Waiting four days in his mountain camp, and not being attacked, he quit his position, descended from the mountain, and set out for Oregon, that he might give no further pretext for complaint, by remaining in California. In the first week of May, he was at the north end of the Great Tlamath lake, and in Oregon. On the 8th day of that month, a strange sight presented itself — almost a startling apparition — two men riding up, and penetrating a region which few ever approached without paying toll of life or blood. They proved to be two of Mr. Fremont's old voyageurs, and quickly told their story. They were part of a guard of six men conducting a United States officer, who was on his trail with despatches from Washington, and whom they had left two days back, while they came on to give notice of his approach, and to ask that assistance might be sent him. They themselves had only escaped the Indians by the swiftness of their horses. It was a case in which no time was to be lost, or a mistake made.
Mr. Fremont determined to go himself; and taking ten picked men, four of them Delaware Indians, he took down the western shore of Upper Klamath Lake on the morning of the 9th, and made a ride of sixty miles without a halt. But to meet men, and not to miss them, was the difficult point in this trackless region. It was not the case of a high road, where all travellers must meet in passing each other: at intervals there were places— defiles, or camping grounds— where both parties must pass; and watching for these, he came to one in the afternoon, and decided that, if the party was not killed, it must be there that night. He halted and encamped; and, as the sun was going down, had the inexpressible satisfaction to see the four men approaching.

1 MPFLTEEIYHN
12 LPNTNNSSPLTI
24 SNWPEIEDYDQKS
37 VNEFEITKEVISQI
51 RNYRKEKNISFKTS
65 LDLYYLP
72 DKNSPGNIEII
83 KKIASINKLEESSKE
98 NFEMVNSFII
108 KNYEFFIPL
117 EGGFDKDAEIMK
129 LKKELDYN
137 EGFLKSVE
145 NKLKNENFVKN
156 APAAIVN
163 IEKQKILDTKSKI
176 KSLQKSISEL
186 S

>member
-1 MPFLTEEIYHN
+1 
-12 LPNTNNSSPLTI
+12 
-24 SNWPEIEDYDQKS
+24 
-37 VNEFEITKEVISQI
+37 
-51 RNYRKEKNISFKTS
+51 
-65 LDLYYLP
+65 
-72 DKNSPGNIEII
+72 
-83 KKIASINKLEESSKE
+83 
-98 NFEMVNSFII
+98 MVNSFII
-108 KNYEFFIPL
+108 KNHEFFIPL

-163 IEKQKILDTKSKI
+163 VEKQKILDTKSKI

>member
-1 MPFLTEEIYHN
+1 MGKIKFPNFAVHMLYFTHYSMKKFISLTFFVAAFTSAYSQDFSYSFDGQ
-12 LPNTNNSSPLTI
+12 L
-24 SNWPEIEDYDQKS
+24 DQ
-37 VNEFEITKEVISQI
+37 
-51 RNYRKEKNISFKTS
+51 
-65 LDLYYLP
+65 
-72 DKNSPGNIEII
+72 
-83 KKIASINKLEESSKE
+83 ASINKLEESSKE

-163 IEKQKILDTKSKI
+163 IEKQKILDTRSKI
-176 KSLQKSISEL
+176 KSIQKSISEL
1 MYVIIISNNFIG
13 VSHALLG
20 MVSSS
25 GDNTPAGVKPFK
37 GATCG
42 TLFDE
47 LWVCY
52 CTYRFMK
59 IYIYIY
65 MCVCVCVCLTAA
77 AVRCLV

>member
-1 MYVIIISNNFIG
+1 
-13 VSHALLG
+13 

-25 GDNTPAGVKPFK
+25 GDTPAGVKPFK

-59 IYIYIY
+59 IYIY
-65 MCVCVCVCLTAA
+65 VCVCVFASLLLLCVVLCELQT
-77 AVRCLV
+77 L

The officer proved to be Lieutenant Gillespie of the United States marines, who had been dispatched from Washington the November previous, to find Mr. Fremont, wherever he should be. The verbal communications were that Mr. Fremont should watch and counteract any foreign scheme on California, and conciliate the good will of the inhabitants towards the United States. Upon this intimation of the government's wishes, Mr. Fremont planned to turn back from Oregon, and return to California.
The night Captain Fremont met Mr. Gillespie presented one of those scenes to which Fremont was so often exposed, and which nothing but the highest degree of vigilance and courage could prevent from being fatal. The camping ground was on the western side of the Upper Klamath Lake, the horses picketed with long halters on the shore, to feed on the grass; and the men (fourteen in number) sleeping by threes at different fires, disposed in a square; for danger required them so to sleep as to be ready for an attack; and, though in the month of May, the elevation of the place, and the proximity of snow-clad mountains, made the night intensely cold. His feelings joyfully excited by hearing from home (the first word of intelligence he had received since leaving the U. S. a year before), Mr. Fremont sat up by a large fire, reading his letters and papers, and watching himself over the safety of the camp, while the men slept.